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Saving Variables in Python
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When you're creating your project, you may come to that point where you need to save some variables for the next launch. You may have also tried to design your own system, which you soon realise is an tedious task. But saving doesn't have to be so hard, all we need is a little bit of JSON.

What is JSON?

JSON stands for JavaScript Object Notation. So what do we want with something made for JavaScript? Well, other than just being a simple way to store data in JavaScript, it has worked its way into may languages storage methods. This is because it is simple to use, and easy to read. You can see why yourself:

{ "name": "harry", "age": 46, "pets": ["dog", "cat", "bunny", "lizard] }

Before you can work on the code below, make sure that you import json. This is in the standard library, so no extra downloads are required.

Lets get into some code!


Saving is a super simple task with JSON. We Don't have to do much work, which is the nice thing. The code can be expanded to fit your needs, but this is the basic structure you need to save a JSON file with Python.

# Create our save function, which will take in a filePath and kwargs (more on that below) def save(filePath="settings.json", **kwargs): # Open our filePath in write mode as f with open(filePath, "w") as f: # Write our kwargs after they have been converted into JSON f.write(json.dumps(kwargs))

This is super easy to use and edit, which is the nice thing. But let's look a bit closer at some of the more advanced pieces of code.

Firstly, what is **kwargs? Well, to answer that, I'll guide you to this link which explains it better than I can here.

Secondly, what does json.dumps() do? This is a very useful function provided by the json module. It turns dictionaries (in this case) into JSON Objects, which looks like the JSON example at the top. As you may have noticed, Pythons dictionaries and JSONs Objects.


Loading the JSON from the file is also super simple. Again, we don't do much work, most of it is done by the json module.

# Create our load function which will take in a filePath to load from def load(filePath="settings.json"): # Open our filePath in read mode as f with open(filePath, "r") as f: # Return the dictionary created by JSON after it reads the files data return json.loads(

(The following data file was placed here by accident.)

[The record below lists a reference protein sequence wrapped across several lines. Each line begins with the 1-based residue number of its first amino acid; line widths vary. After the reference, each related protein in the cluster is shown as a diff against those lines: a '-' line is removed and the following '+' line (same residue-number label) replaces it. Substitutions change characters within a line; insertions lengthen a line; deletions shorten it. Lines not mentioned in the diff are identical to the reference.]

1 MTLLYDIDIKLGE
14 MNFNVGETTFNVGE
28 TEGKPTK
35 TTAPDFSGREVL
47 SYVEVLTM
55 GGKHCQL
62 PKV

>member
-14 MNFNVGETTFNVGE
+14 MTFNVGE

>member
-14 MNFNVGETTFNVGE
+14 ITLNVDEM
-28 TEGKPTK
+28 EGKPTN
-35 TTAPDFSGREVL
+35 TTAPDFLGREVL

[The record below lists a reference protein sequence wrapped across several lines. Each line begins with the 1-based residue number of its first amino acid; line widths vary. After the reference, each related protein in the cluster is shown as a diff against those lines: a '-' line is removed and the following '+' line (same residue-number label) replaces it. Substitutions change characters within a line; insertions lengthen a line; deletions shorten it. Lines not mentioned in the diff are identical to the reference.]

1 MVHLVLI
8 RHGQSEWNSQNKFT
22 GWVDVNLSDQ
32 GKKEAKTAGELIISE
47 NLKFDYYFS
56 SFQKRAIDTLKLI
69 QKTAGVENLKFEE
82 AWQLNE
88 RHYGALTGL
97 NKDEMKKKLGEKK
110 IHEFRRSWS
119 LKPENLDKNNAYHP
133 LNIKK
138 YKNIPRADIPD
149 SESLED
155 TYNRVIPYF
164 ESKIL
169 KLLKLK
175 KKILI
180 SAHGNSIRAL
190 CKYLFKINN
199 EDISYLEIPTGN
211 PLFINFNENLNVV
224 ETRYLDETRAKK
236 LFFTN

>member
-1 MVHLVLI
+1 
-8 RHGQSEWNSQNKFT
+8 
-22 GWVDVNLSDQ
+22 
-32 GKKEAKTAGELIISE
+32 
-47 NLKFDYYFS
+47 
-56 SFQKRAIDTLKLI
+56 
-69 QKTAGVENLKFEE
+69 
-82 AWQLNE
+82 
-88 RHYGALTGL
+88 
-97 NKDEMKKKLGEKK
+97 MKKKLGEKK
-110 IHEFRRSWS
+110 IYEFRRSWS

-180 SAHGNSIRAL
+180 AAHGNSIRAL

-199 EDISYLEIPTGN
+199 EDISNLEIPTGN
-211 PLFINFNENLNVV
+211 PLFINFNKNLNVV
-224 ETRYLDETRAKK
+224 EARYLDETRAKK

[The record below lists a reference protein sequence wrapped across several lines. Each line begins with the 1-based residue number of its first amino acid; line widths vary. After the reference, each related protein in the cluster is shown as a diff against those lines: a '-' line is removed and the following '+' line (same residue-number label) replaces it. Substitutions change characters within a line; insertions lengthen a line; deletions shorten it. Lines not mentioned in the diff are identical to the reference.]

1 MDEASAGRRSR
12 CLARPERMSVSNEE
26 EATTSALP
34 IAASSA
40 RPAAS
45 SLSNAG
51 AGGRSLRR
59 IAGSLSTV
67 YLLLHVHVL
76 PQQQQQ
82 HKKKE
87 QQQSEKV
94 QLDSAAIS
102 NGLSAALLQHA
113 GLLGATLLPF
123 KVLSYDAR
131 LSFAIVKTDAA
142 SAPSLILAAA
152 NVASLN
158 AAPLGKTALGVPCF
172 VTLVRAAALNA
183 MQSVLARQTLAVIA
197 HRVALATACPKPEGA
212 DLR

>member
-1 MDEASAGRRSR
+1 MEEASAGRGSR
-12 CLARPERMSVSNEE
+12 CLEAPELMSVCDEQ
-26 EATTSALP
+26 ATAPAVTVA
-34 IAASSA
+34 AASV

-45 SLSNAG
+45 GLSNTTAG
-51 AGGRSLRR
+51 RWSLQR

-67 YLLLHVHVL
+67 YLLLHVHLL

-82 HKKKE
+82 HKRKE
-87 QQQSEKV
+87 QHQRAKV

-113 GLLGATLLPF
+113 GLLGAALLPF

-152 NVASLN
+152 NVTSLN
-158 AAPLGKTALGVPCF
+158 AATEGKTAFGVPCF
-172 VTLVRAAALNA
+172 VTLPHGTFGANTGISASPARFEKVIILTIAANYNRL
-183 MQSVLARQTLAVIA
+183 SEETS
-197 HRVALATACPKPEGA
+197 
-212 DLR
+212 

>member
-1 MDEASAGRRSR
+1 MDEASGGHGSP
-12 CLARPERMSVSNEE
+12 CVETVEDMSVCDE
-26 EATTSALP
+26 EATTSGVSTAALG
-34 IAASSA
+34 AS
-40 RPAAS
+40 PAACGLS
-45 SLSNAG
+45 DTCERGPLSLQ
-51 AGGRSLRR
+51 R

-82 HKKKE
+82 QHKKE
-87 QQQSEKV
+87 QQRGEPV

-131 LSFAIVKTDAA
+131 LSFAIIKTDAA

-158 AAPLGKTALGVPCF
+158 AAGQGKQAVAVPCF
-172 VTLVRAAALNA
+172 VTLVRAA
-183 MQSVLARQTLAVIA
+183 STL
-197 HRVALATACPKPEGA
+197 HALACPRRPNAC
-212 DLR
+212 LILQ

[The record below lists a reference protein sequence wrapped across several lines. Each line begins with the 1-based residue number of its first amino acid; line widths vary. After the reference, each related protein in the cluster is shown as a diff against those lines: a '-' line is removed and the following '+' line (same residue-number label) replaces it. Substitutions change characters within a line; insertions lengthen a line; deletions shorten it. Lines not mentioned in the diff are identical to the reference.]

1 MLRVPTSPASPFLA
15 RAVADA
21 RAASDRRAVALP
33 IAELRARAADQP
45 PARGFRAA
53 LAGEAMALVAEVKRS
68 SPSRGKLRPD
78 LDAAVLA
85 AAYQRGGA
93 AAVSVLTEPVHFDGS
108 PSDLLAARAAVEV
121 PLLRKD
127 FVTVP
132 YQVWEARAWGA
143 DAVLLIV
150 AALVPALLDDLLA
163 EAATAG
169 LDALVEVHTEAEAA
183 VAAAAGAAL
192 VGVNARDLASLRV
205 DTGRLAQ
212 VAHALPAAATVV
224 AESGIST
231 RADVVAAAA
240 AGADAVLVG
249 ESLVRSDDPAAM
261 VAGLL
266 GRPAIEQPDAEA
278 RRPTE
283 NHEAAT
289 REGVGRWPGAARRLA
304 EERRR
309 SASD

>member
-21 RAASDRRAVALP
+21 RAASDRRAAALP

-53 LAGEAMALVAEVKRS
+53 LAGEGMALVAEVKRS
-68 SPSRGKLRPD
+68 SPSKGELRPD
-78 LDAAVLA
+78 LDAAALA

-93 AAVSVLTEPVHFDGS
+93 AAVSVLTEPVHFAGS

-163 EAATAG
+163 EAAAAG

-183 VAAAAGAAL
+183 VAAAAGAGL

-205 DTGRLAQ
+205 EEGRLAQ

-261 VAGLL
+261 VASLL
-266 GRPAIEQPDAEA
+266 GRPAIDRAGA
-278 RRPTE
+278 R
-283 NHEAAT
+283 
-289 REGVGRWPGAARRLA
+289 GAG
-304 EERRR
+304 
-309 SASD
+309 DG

Again, it is simple to use and change. This one is even simpler than the saving, which may come a a surprise to some.

The only thing to talk is: what does json.loads() do? So let's have a look. This is another function provided by the json module. It takes in the string, in our case the files data, and converts it back into a dictionary. Simple as pie.


Other than my excessive use of the word "simple", you can see why this is a simple way of saving and loading variables in Python. The most complicated thing in this is probably the use of **kwargs as most of the work was done by the json module. Hope this helps to solve your saving and loading problems.

Have a great day!

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Awesome explanation.
I'm pretty much a beginner, but this was easy to understand. :)
Nice work

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Hey, this is great.

Been finding your tutorials super helpful. Especially this and the Web APIs :)

Awesome work. Keep it up

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Great informative and well written tutorial. I have not read any of your others so do not know how comprehensive they are, however have you though of a comprehensive tutorial(s) on full Python programs? Maybe a game or grabbing some data from an API and doing something with it. Keep up the good work.

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@malvoliothegood Was thinking of doing a tutorial on some APIs and how they can be used in your code. Thanks for the suggestion, I have some projects on the way. Glad you found it detailed enough, just hope it wan't overly complicated. Thanks again!

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Hey so like I've noticed that you're posting a lot of stuff in the Learn board. Learn is really for sharing tutorials that you make yourself. The thing you're doing here is cool and all, but try to tone it down please. Thank you

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@theangryepicbanana sorry for the obsessive posting. Will do. (I only posted three tutorials if you check my profile).